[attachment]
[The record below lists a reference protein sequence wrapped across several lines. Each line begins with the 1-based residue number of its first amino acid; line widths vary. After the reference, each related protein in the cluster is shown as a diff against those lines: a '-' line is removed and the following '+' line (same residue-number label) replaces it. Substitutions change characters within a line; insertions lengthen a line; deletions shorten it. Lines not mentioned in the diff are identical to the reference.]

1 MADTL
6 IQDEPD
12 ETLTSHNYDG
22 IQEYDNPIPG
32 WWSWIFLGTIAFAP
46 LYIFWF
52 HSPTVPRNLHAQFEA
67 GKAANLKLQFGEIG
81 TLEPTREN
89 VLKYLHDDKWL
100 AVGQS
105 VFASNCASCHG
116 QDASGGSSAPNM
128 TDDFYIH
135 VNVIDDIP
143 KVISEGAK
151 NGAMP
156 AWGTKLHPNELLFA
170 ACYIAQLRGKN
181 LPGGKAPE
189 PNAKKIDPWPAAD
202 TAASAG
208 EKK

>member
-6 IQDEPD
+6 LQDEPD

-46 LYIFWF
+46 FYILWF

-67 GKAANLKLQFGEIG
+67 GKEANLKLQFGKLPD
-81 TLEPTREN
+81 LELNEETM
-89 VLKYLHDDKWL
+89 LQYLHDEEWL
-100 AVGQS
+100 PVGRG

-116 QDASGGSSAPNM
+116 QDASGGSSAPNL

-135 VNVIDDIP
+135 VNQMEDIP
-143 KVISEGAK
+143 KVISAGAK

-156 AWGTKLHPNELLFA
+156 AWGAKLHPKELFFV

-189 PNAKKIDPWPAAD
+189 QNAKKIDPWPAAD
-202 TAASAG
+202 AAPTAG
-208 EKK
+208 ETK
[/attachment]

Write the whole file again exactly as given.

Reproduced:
[The record below lists a reference protein sequence wrapped across several lines. Each line begins with the 1-based residue number of its first amino acid; line widths vary. After the reference, each related protein in the cluster is shown as a diff against those lines: a '-' line is removed and the following '+' line (same residue-number label) replaces it. Substitutions change characters within a line; insertions lengthen a line; deletions shorten it. Lines not mentioned in the diff are identical to the reference.]

1 MADTL
6 IQDEPD
12 ETLTSHNYDG
22 IQEYDNPIPG
32 WWSWIFLGTIAFAP
46 LYIFWF
52 HSPTVPRNLHAQFEA
67 GKAANLKLQFGEIG
81 TLEPTREN
89 VLKYLHDDKWL
100 AVGQS
105 VFASNCASCHG
116 QDASGGSSAPNM
128 TDDFYIH
135 VNVIDDIP
143 KVISEGAK
151 NGAMP
156 AWGTKLHPNELLFA
170 ACYIAQLRGKN
181 LPGGKAPE
189 PNAKKIDPWPAAD
202 TAASAG
208 EKK

>member
-6 IQDEPD
+6 LQDEPD

-46 LYIFWF
+46 FYILWF

-67 GKAANLKLQFGEIG
+67 GKEANLKLQFGKLPD
-81 TLEPTREN
+81 LELNEETM
-89 VLKYLHDDKWL
+89 LQYLHDEEWL
-100 AVGQS
+100 PVGRG

-116 QDASGGSSAPNM
+116 QDASGGSSAPNL

-135 VNVIDDIP
+135 VNQMEDIP
-143 KVISEGAK
+143 KVISAGAK

-156 AWGTKLHPNELLFA
+156 AWGAKLHPKELFFV

-189 PNAKKIDPWPAAD
+189 QNAKKIDPWPAAD
-202 TAASAG
+202 AAPTAG
-208 EKK
+208 ETK